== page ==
The inmates of a German World War II prisoner of war camp conduct an espionage and sabotage campaign right under the noses of their warders.
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Won 2 Primetime Emmys. Another 1 win & 11 nominations. See more awards »

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Storyline

Colonel Hogan leads a ragtag band of POW's caught behind German lines in this popular television comedy. The bumbling Germans give Hogan and his crew plenty of opportunities to sabotage their war efforts. Colonel Klink is more concerned with having everything run smoothly and avoiding any trouble with his superiors (especially anything that might result in his being reassigned and sent to the front) than with being tough on Hogan and his fellow prisoners. Written by Tad Dibbern <DIBBERN_D@a1.mscf.upenn.edu>

Plot Summary | Add Synopsis

Taglines:

By the way Bob Crane and his fellow prisoners act, it hard to tell who caught who. In color. (season two) See more »

Genres:

Comedy | War

Certificate:

TV-PG | See all certifications »

Parents Guide:

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Details

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Release Date:

17 September 1965 (USA)  »

Also Known As:

Ein Käfig voller Helden  »

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(pilot)|

Aspect Ratio:

4:3
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Did You Know?

Trivia

Every actor and actress who portrayed a Nazi in the series was Jewish in real life. See more »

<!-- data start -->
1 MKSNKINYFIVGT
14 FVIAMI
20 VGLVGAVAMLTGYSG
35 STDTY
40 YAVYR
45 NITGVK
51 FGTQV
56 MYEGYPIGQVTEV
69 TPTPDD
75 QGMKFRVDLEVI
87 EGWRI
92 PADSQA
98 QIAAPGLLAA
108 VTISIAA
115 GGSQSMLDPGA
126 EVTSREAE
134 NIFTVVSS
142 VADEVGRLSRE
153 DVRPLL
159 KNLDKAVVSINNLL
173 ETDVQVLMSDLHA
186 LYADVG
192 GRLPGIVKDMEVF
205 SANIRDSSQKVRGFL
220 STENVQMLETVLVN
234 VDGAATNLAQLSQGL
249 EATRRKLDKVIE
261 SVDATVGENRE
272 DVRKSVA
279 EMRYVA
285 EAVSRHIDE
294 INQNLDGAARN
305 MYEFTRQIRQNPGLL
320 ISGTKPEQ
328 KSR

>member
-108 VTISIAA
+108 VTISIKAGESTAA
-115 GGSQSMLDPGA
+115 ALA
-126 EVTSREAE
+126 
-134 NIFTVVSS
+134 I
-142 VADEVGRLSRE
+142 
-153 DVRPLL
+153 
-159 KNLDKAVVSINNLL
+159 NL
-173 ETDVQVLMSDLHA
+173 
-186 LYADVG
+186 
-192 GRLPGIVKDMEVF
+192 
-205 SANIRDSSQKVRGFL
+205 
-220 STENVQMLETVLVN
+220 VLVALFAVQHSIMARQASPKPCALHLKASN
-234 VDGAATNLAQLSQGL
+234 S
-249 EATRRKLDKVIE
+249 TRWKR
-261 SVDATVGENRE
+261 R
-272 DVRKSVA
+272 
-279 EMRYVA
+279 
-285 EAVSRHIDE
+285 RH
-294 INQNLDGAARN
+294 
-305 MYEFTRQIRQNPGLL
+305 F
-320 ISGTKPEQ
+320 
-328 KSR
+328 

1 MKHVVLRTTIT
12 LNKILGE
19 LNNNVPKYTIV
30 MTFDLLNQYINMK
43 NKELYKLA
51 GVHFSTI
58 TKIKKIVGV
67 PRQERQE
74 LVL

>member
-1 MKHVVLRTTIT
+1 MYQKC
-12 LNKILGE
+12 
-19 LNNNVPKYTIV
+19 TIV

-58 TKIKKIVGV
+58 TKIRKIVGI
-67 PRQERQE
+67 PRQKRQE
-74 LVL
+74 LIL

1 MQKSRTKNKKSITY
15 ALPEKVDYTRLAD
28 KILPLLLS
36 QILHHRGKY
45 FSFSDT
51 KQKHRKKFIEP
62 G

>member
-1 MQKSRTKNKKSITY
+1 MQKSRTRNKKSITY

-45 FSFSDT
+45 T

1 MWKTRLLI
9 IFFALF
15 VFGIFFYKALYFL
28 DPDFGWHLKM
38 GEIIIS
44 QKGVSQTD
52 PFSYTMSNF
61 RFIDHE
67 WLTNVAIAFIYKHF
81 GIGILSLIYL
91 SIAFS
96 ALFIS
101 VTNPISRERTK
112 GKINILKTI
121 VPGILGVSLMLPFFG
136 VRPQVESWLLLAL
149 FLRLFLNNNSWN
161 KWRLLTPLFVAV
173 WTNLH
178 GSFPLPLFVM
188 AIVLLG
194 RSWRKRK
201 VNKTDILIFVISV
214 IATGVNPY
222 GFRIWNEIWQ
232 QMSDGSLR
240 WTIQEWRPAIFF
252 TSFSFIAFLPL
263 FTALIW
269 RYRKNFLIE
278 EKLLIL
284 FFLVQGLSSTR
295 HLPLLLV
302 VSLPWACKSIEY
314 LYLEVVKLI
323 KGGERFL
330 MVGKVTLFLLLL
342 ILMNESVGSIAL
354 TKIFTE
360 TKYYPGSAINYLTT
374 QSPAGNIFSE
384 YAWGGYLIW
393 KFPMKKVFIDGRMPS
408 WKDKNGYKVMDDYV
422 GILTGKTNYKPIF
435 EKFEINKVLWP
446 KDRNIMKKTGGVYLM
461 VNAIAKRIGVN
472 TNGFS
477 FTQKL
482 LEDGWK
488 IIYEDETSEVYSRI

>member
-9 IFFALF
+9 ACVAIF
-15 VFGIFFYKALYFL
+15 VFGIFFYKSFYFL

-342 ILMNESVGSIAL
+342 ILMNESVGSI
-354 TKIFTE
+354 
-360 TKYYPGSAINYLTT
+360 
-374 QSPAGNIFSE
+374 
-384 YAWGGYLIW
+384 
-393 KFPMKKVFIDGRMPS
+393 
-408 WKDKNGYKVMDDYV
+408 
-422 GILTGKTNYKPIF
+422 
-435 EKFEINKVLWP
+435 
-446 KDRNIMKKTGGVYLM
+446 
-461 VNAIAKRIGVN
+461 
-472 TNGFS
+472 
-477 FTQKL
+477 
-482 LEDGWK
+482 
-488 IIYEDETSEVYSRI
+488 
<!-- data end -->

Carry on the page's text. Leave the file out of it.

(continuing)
Goofs

In several episodes (possibly using the same footage) a guard opens the kennel to release the guard dogs, but the kennel appears to be a very flimsy prop not strong enough to hold aggressive dogs. See more »

Quotes

Colonel Klink: When I looked out the window I thought I saw a chimpanzee raking in the garden.
Hogan: Well if it makes you feel any better, sir, there IS a chimpanzee raking in the garden.
Colonel Klink: WHAT?
See more »

Connections

Referenced in Auto Focus (2002) See more »

Frequently Asked Questions

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User Reviews

"I Know Nuthing!!"
10 April 2001 | by (Collinsport, Maine) – See all my reviews

Hogan's Heroes is probably the wildest most far-fetched series next to Gilligan's Island to become successful where so many even more far-fetched shows barely make it their first year. The show had a fine cast, great writing and even edge of the seat adventures as you wondered how Hogan and his men, Americans Andrew Carter, Sgt. James Kinchloe, Sgt. Richard Baker, British Peter Newkirk, French Louis LeBeau and Russian Leonid Kinsky in the pilot, pulled the wool over and outfoxed the Nazis. Werner Klemperer did a wonderful characterization as the pompous Commodant Wilhelm Klink and John Banner became a hysterical Sgt. Hans Schultz with his mugging and facial expressions. The only other roles of recurring Nazis belong to short-tempered General Ivan Burkhalter and the madman Major Wolfgang Hochstetter as played by Leon Askin and Howard Caine, two wonderful character actors. The critics of this show need to go back to school and learn the differences between P.O.W. Camps and Concentration Camps; even people in Germany watching this show today can see the humor and lack of logic in the Nazi's claims of being the superior master race and it is that same arrogance that works so well against them as Hogan uses their own delusions to his advantages. The show is also worthy to watch to see the early roles of William Christopher from M*A*S*H* and repeating returns of director Norm Pitlik as an actor. During the run of the series, the man must have had thirty different roles. Larry Hovis also made repeated impersonations as Hitler, and Bob Crane even got the chance to shine in one episode with his skills as a drummer. Sadly, the exterior sets of the series no longer exist, vanished along with the fictional towns of Hammelsburg and Mayberry, North Carolina.


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